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Hari Jayaram, Megan Jones, Richard Day, Phillippa Cottrill, Karen Eastlake, Silke Becker, G Astrid Limb; Stem Cell and Encapsulated Drug Delivery to the Inner Retina using a Fibrin Polymer Spray System. Invest. Ophthalmol. Vis. Sci. 2013;54(15):4686. doi: https://doi.org/.
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A significant obstacle to the development of stem cell based therapies for the inner retina is the achievement of an adequate distribution of cells across the neural retina. Fibrin scaffolds have been shown to provide a permissive environment for the proliferation and differentiation of embryonic stem cells in culture and commercially available fibrin polymer spray systems have also been used to deliver mesenchymal stem cells to human subjects in wound healing studies. This study aimed to investigate the feasibility of adapting a fibrin polymer spray to distribute retinal stem cells and enzymes encapsulated in microcarriers to the inner retina of the larger mammalian eye through a conventional vitreoretinal approach.
Human Müller glia with stem cell characteristics (hMSCs) were initially cultured in fibrin scaffolds. The fibrinogen:thrombin ratio was optimised in order to maximise the viability and survival of hMSCs in culture (as determined by Ki67/Apoptosis staining), to minimise scaffold density and to promote scaffold degradation in culture. PLGA microcarriers containing Chondroitinase ABC (ChABC) were then prepared by thermally induced phase separation (TIPS) prior to surgery. Pars plana vitreolensectomy was performed on cadaveric pig eyes stabilised with a vacuum fixated pad. Following fluid/air exchange, GFP labelled hMSCs and ChABC TIPS microcarriers were delivered with a fibrin polymer spray system into the posterior segment via an enlarged vitrectomy port. Cell distribution was assessed by fluorescence and confocal microscopy after a brief period in culture.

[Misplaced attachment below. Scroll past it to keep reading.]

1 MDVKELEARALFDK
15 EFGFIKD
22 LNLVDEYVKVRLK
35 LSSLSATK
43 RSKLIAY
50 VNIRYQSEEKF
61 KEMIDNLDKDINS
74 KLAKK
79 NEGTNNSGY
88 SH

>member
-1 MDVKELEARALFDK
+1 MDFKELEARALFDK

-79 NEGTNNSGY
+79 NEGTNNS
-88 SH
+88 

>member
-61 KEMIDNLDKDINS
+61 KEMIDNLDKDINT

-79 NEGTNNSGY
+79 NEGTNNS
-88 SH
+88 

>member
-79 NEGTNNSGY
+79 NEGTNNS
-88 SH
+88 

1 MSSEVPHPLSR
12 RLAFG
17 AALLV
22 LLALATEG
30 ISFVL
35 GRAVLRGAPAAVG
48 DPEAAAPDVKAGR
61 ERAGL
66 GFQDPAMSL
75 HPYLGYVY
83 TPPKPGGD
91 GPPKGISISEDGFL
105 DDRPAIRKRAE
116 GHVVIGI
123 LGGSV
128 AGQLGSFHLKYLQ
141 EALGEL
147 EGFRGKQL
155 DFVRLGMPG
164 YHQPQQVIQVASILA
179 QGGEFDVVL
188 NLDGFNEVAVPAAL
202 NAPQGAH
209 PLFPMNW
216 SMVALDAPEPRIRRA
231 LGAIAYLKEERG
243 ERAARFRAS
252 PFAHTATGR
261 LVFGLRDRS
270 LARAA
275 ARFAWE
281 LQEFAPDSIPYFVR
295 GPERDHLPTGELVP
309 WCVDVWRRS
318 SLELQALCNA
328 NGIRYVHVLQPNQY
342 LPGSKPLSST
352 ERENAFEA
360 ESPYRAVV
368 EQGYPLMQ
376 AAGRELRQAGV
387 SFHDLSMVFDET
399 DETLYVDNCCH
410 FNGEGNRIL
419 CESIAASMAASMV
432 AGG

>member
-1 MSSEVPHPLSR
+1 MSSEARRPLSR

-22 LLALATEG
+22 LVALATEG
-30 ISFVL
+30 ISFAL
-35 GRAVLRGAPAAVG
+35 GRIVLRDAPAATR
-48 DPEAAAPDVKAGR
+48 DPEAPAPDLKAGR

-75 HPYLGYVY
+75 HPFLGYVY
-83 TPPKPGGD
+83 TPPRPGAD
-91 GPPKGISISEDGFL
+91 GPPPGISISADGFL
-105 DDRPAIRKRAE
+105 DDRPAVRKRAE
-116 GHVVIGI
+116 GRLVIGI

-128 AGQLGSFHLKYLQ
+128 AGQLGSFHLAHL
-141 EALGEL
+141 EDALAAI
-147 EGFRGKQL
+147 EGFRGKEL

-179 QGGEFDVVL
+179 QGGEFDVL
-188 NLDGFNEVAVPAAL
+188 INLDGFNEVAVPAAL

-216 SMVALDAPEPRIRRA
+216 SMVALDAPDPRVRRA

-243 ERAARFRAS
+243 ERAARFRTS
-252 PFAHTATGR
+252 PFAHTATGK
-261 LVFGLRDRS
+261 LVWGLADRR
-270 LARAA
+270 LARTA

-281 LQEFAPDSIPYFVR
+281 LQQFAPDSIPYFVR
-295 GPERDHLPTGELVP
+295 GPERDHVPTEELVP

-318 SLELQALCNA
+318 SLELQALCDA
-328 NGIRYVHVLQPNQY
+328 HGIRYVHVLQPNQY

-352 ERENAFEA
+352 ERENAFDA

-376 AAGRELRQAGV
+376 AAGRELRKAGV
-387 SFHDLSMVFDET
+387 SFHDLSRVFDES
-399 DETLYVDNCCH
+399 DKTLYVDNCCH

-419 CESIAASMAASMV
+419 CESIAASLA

The survival and viability of hMSCs was not adversely affected by culture within fibrin scaffolds. 1mg/ml fibrinogen resulted in a thin scaffold with almost complete degradation after one week in culture. Study of the ex-vivo surgical model showed that aerosol delivery of cells through a conventional vitrectomy port offered coverage of a large surface area as shown by the distribution of labelled cells.
The fibrin polymer spray system shows potential as a delivery tool for cell-based therapies both to the inner retina and other body cavities, due to its ability to provide coverage of a large surface area and ability to incorporate synchronous drug delivery. The availability of fibrin products licensed for human application may help streamline the translation of this model towards clinical use.
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